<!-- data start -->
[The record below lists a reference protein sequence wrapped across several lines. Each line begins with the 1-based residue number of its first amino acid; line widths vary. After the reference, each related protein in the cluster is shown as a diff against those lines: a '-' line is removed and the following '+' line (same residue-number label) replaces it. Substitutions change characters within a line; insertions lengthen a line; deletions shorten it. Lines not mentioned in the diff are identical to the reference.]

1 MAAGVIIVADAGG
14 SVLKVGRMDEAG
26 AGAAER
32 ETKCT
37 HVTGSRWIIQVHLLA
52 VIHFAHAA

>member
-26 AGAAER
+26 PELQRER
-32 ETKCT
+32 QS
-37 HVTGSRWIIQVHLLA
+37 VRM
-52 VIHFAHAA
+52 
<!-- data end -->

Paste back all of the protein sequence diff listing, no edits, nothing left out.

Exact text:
[The record below lists a reference protein sequence wrapped across several lines. Each line begins with the 1-based residue number of its first amino acid; line widths vary. After the reference, each related protein in the cluster is shown as a diff against those lines: a '-' line is removed and the following '+' line (same residue-number label) replaces it. Substitutions change characters within a line; insertions lengthen a line; deletions shorten it. Lines not mentioned in the diff are identical to the reference.]

1 MAAGVIIVADAGG
14 SVLKVGRMDEAG
26 AGAAER
32 ETKCT
37 HVTGSRWIIQVHLLA
52 VIHFAHAA

>member
-26 AGAAER
+26 PELQRER
-32 ETKCT
+32 QS
-37 HVTGSRWIIQVHLLA
+37 VRM
-52 VIHFAHAA
+52 